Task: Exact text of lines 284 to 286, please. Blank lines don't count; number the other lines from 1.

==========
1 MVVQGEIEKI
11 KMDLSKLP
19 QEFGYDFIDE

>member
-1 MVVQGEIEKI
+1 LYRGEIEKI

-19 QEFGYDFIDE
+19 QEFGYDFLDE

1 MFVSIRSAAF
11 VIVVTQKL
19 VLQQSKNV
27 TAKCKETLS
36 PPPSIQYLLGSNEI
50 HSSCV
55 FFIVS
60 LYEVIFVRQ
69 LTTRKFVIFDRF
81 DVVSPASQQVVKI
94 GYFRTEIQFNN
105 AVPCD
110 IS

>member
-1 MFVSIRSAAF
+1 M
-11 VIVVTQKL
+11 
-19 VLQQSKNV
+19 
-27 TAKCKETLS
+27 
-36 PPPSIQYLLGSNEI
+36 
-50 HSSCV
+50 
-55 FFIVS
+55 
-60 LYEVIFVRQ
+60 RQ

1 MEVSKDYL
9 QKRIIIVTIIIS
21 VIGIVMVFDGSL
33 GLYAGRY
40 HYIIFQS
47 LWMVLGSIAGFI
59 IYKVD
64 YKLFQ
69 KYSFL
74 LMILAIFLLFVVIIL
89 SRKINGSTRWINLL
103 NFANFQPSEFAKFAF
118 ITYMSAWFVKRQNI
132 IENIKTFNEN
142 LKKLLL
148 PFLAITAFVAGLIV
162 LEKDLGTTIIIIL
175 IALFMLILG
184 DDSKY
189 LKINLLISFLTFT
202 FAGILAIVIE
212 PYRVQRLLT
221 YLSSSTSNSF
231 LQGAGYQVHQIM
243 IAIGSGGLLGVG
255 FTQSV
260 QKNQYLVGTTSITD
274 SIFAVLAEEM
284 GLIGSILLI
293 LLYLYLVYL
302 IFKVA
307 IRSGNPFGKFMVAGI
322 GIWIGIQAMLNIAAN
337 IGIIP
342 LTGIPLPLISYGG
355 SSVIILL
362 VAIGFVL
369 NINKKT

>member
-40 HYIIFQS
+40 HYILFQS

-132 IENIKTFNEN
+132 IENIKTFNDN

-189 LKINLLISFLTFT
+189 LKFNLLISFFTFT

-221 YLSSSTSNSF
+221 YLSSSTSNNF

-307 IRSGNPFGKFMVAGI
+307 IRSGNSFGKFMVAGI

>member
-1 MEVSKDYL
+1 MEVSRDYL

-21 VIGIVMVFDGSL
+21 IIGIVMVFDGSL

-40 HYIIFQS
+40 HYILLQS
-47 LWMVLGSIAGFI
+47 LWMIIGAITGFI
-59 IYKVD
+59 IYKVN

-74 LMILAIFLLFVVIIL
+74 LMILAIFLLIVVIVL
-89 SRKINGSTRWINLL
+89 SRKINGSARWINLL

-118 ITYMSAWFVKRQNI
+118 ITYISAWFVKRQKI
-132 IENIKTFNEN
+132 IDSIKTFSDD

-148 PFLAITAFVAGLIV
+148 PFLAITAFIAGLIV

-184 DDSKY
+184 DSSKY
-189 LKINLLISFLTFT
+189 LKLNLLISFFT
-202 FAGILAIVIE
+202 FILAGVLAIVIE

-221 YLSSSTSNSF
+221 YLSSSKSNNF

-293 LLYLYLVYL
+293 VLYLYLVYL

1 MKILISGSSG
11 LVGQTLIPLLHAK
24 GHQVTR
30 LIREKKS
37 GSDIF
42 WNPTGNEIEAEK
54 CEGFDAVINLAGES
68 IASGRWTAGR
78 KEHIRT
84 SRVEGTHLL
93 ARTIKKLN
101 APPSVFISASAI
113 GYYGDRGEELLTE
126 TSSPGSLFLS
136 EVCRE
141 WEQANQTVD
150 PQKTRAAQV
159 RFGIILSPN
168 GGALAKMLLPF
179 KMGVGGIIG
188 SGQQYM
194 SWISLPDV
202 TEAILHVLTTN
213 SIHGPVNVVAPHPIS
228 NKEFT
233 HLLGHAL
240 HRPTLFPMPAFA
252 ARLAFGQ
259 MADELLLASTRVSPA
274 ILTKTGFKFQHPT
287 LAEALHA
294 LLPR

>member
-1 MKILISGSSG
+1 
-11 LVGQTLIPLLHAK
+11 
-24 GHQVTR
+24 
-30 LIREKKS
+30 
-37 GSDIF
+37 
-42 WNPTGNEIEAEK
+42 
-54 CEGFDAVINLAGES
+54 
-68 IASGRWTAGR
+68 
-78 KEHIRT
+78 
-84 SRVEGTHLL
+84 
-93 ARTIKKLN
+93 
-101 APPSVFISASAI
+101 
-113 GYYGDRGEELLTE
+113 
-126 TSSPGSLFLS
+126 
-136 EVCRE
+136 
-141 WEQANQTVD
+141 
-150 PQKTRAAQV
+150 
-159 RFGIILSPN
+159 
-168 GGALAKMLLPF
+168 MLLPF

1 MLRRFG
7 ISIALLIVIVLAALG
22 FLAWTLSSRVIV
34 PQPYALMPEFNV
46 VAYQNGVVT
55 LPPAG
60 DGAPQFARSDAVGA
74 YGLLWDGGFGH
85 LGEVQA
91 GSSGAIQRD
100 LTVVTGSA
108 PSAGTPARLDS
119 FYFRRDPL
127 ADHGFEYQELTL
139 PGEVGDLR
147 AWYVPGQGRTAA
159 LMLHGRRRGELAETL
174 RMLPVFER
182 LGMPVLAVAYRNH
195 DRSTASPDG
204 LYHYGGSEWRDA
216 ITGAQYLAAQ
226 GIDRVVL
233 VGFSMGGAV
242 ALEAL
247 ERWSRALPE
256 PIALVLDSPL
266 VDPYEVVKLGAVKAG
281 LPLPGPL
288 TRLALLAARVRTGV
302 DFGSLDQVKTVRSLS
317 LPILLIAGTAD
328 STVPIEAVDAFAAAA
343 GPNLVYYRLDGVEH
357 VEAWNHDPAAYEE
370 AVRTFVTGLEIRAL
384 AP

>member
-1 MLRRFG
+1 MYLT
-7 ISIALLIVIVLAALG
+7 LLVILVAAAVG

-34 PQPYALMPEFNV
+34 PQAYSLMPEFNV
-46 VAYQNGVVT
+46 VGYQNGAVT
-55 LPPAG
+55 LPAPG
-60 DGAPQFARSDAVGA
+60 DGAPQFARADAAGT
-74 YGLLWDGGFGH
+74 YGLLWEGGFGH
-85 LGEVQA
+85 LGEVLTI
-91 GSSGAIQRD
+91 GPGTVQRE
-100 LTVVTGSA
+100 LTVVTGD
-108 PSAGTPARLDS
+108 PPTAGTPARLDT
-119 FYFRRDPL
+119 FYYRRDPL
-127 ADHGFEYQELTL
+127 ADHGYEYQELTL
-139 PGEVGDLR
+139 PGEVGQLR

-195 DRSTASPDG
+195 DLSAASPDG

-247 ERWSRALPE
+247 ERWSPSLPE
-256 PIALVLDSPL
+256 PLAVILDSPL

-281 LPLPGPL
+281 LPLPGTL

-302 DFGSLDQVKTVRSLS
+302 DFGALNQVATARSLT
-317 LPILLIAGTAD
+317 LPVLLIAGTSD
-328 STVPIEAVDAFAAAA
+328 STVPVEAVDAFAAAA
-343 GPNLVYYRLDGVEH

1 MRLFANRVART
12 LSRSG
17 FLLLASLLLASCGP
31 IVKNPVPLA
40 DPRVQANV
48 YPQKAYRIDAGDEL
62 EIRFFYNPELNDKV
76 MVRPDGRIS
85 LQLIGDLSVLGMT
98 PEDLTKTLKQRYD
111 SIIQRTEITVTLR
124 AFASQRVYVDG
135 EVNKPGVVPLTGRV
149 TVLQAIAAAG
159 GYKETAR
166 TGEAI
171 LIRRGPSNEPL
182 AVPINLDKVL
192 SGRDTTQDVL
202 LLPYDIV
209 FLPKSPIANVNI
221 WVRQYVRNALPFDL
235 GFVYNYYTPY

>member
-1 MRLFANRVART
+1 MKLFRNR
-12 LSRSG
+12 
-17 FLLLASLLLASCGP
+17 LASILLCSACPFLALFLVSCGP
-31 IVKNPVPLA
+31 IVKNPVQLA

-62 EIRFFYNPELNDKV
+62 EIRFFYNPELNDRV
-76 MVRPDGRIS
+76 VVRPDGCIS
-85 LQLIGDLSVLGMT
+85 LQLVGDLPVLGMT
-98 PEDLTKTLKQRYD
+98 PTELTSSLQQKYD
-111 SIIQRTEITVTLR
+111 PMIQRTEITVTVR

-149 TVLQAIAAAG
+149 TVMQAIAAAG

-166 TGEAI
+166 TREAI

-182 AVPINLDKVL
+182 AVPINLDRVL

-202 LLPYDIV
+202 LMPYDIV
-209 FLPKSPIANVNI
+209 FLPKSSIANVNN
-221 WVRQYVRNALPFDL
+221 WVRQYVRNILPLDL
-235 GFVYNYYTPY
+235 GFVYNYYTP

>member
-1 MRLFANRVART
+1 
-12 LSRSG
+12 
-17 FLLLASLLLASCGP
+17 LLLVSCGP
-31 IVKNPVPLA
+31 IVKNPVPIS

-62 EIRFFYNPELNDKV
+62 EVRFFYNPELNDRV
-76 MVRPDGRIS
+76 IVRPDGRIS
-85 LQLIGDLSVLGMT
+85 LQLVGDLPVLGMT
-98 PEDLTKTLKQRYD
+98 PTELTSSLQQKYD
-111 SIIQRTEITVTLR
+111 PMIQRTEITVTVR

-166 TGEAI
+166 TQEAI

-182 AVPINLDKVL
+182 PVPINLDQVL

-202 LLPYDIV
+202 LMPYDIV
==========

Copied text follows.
149 TVLQAIAAAG
159 GYKETAR
166 TGEAI